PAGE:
Child Support Increase ‘Too Much’ According to Miami Heat Player
Mario Chalmers, point guard for the Miami Heat, has been in court a few times in recent years discussing child support for his daughter. He has been in court again recently, this time fighting a court order that increased his monthly child support amount to $10,000 a month.
Chalmers’s ex-girlfriend, Brittany Burrough, originally filed for child support back in 2012, at the amount of $800 per month. The court found that the child’s needs were met with that amount (in addition to what Burrough herself earned), and it was approved. Later on in 2013 when Chalmers signed a new contract that more than quintupled his pay, Burrough had the agreement amended, stating that the child’s needs had risen to $2,200 per month, eventually raising the child support payment to $2,600 a month.
Chalmers agreed to the payment because he wanted his daughter to be able to go to the best private schools, and part of the money was specifically for that purpose. His attorney, Nancy Hass, has said that since then, some of Burrough’s lifestyle choices have been alarming, and made it seem as if she were benefiting more from the child support payments than the daughter was.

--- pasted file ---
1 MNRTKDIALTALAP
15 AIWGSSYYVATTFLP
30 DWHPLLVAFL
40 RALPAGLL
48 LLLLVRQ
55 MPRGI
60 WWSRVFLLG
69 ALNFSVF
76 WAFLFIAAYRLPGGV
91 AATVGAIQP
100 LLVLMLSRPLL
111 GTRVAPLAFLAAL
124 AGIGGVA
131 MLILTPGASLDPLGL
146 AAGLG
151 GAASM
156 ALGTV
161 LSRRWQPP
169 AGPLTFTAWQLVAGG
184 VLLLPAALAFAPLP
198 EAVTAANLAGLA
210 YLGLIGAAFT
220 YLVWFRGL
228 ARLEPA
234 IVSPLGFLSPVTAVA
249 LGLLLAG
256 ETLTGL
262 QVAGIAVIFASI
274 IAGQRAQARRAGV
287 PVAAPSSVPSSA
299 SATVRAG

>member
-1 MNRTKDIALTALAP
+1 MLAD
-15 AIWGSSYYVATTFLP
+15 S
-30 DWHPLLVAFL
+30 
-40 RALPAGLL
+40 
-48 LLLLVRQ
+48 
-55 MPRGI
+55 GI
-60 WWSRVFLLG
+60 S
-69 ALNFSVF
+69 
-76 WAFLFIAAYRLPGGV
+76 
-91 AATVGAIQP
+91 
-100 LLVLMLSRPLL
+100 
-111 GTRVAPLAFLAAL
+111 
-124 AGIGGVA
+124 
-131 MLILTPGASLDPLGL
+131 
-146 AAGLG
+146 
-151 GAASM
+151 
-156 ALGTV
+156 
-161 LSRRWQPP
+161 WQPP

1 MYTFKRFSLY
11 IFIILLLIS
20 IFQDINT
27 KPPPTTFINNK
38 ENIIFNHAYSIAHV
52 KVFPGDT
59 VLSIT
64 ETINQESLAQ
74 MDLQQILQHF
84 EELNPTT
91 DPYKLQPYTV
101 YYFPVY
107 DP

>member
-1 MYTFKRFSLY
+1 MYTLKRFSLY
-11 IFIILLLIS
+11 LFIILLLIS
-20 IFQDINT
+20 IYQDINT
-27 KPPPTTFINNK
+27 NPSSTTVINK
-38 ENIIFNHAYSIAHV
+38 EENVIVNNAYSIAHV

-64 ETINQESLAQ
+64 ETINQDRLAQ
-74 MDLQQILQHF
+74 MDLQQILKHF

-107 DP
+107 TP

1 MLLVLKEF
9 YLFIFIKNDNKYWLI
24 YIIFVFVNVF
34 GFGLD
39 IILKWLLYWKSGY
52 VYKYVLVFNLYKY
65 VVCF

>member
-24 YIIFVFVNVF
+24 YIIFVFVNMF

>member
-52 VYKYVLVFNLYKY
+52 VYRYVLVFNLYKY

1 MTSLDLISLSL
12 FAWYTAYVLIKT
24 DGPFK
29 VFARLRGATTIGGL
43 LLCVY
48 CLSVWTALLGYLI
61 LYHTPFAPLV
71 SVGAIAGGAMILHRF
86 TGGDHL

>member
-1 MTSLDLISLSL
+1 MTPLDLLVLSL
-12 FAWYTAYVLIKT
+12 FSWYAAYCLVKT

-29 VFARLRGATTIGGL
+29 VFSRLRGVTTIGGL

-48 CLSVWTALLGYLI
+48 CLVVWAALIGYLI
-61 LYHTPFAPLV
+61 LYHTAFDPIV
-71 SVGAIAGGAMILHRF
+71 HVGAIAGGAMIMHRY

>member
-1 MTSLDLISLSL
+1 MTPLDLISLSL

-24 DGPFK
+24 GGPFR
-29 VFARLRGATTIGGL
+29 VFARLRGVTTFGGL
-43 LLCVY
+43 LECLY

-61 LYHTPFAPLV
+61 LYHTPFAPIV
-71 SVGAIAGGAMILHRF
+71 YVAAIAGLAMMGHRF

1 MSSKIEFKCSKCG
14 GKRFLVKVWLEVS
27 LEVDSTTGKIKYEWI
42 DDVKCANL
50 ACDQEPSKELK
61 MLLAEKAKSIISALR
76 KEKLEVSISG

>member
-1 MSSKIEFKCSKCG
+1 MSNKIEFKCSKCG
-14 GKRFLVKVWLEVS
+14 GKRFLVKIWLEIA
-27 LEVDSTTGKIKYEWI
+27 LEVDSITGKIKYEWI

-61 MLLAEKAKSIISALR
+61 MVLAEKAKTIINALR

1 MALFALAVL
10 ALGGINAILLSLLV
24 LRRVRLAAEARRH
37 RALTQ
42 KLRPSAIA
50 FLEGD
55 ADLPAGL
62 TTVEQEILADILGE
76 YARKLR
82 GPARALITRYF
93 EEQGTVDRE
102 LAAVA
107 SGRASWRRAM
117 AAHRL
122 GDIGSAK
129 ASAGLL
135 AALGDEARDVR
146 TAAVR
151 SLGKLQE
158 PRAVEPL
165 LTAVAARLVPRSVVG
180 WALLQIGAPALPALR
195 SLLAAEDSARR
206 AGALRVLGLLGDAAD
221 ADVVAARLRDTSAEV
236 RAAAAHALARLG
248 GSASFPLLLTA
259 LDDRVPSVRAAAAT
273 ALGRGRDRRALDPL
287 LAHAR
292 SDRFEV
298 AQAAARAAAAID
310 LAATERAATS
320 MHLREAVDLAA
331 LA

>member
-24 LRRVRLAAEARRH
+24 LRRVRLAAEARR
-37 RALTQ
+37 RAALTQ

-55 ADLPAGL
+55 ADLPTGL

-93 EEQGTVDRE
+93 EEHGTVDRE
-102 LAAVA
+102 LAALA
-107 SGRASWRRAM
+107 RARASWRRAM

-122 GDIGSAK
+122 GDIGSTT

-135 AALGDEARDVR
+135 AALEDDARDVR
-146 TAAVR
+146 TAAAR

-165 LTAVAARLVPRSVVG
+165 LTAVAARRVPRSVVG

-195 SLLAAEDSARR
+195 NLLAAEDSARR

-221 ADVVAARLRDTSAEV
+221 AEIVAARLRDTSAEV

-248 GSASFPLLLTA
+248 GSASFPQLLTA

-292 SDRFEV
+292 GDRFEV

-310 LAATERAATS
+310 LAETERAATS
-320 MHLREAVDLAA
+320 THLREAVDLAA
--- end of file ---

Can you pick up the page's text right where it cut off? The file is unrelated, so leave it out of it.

Hass also has argued that $10,000 is drastically above and beyond the child’s needs, and that good fortune on the part of one parent does not necessarily mean the other parent should immediately benefit.
Burrough’s attorney, Roger Schindler, agreed to a point, but states that $6,000 of the total payment will be put aside into an account that both parents will have guardianship over, specifically for future needs such as college or emergency medical bills. He also went on to state that even the $10,000 is but a small, borderline-insignificant percentage of Chalmers’ monthly income, and that he spends at least that much on a personal assistant.
Chalmers’ attorney is fighting the legality of having a savings component for child support, stating that there isn’t even such a thing in alimony agreements. He also mentioned that Burrough remains employed only part-time, and is underutilizing her paralegal education.
It is unknown how the judge will rule at this time.